Features & Columns
Daniel Arnold: Salt to Summit
The onky SJSU graduate who would possibly travel from Redondo Beach to the top of Mt. Whitney without driving a car is one Mr. Daniel Arnold. And only a travel writer would attempt to conquer the Lowest-to-Highest Trail, from Badwater Basin at 282 feet below sea level to Mt. Whitney's peak, the highest point in the 48 contiguous states, without using the main trails.
Thankfully, Arnold's new book, Salt to Summit: A Vagabond Journey From Death Valley to Mount Whitney, documents his entire adventure.
After hopping on the bus at Torrance Boulevard and Pacific Coast Highway with a backpack that he calls "Goblin," Arnold crisscrossed Los Angeles on street buses—a ridiculous vagabond journey in itself—and then took a commuter train over the San Gabriel Mountains to Lancaster before eventually hitchhiking to Death Valley. From there, the journey began in earnest.
The Lowest-to-Highest Trail is a famous one, but Arnold refused to take the standard path. Manmade concrete or previously forged trails did not interest him. Anything designed to make travel easier was dismissed. Instead, he spent more than two weeks off the beaten path, literally between the cracks of the landscape.
Arnold's talent for descriptive prose highlights each and every page, although the book moves along at a leisurely pace, intended for readers to experience the timeless, ignored wasteland feel of the landscape Arnold occupies.
On Badwater Basin, Arnold says: "Getting pinched between the salt and the sun there feels like hanging out in a jerking oven. It's the apocalypse as written by a banana slug."
Other passages contemplate the apparent relationship between land and time—the way in which the desert destroys any sense of how time passes in the Western linear sense. Arnold compares it to minimalism: "There is something eerily patient about the big red curves of the mountains here, the heavy stillness. Mortality and frailty feel more inescapable in Death Valley than anywhere else I travel. Our time scales are comically disconnected. The desert, with its billion-year-old rocks, won't twitch during the time it takes me to finish my little dance. Here, I am the mayfly who lives for a day."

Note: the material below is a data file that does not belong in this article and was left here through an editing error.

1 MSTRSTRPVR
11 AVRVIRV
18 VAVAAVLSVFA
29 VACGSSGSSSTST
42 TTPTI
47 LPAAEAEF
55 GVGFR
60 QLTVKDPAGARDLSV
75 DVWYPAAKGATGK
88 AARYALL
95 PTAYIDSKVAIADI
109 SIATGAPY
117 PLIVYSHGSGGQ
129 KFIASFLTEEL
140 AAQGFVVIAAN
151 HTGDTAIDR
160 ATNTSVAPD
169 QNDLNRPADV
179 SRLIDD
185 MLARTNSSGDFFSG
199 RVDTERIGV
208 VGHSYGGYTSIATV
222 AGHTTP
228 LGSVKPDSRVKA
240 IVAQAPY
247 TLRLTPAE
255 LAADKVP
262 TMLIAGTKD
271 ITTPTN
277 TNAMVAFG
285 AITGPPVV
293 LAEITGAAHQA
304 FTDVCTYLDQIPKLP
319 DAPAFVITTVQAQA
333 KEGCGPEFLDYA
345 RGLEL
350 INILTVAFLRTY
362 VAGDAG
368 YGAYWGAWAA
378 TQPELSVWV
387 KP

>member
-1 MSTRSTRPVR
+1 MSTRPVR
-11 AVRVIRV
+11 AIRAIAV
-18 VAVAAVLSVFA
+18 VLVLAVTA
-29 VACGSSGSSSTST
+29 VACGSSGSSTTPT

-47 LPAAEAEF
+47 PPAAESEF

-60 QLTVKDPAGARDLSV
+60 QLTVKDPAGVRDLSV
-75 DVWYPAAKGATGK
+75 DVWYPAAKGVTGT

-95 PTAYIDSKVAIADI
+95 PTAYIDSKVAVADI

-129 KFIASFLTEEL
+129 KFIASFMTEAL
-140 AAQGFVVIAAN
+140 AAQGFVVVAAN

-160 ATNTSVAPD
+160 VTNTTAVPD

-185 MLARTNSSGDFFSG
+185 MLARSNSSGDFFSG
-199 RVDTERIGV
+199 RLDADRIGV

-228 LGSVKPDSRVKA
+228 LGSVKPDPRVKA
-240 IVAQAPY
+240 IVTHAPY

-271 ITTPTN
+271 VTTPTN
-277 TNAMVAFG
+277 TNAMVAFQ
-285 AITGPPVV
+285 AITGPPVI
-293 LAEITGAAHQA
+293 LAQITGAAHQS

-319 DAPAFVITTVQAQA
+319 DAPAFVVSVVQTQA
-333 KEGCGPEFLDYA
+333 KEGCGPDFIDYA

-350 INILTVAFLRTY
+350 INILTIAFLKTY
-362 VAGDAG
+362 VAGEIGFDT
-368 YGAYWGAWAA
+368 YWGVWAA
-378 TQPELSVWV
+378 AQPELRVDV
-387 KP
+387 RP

Even though Salt to Summit is an adventurous tale, Arnold does not focus on gear, gadgets and testosterone. This is not high-fivin' adventure writing for crotch-grabbing frat boys. Instead, Arnold spends much of the book absorbing historical legends of ramblers, nomads, prospectors and other misfits who traversed the same terrain before him, intertwining their histories with his present-tense narrative. What unfolds is just as much a history and philosophy book as a travel story.
We learn about colorful characters like author Mary Austin, who came to the Mohave by accident and wound up staying for 15 years. The famous Western writer Zane Grey also makes an appearance, through his novel Wanderer of the Wasteland, a book Arnold brought with him on the trip, and a novel in which Grey overdramatized the same territory.
"He force-fed his characters romantic lard by the tubful," Arnold writes of Grey. "But every so often, while chewing through the fat, I'm stung by a sharp line of thought—a cactus spine hiding in the greasy pate."
At another juncture, Arnold even throws in a little Manson family history for the reader's experiential pleasure. Even though the desert is a lonely place, history always loves company.
"I just want the readers to have a full-bodied adventure story to read," Arnold told me. "I think that's the goal with all my writing right now, is to give the reader an experience in a place that maybe they've never been to or maybe they've never heard of. For me, that full experience is both in the present—having the adventure—and also the stories, both old and new, of the land. What I'd like [readers] to do is experience this incredible place, and experience it at a bunch of different levels."
Arnold will talk about his work on Nov. 29 at 6pm in the Steinbeck Center at the King Library.
By Daniel Arnold